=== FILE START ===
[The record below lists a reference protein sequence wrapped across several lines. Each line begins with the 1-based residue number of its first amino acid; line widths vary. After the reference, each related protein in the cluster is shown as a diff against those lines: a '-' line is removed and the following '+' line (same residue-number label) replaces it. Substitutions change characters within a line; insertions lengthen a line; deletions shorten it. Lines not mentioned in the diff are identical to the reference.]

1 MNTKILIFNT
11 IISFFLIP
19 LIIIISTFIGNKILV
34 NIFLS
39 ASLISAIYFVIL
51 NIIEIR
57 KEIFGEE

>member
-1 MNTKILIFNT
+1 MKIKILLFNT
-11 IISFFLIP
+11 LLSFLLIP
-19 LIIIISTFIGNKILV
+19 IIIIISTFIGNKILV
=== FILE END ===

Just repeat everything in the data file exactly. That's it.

[The record below lists a reference protein sequence wrapped across several lines. Each line begins with the 1-based residue number of its first amino acid; line widths vary. After the reference, each related protein in the cluster is shown as a diff against those lines: a '-' line is removed and the following '+' line (same residue-number label) replaces it. Substitutions change characters within a line; insertions lengthen a line; deletions shorten it. Lines not mentioned in the diff are identical to the reference.]

1 MNTKILIFNT
11 IISFFLIP
19 LIIIISTFIGNKILV
34 NIFLS
39 ASLISAIYFVIL
51 NIIEIR
57 KEIFGEE

>member
-1 MNTKILIFNT
+1 MKIKILLFNT
-11 IISFFLIP
+11 LLSFLLIP
-19 LIIIISTFIGNKILV
+19 IIIIISTFIGNKILV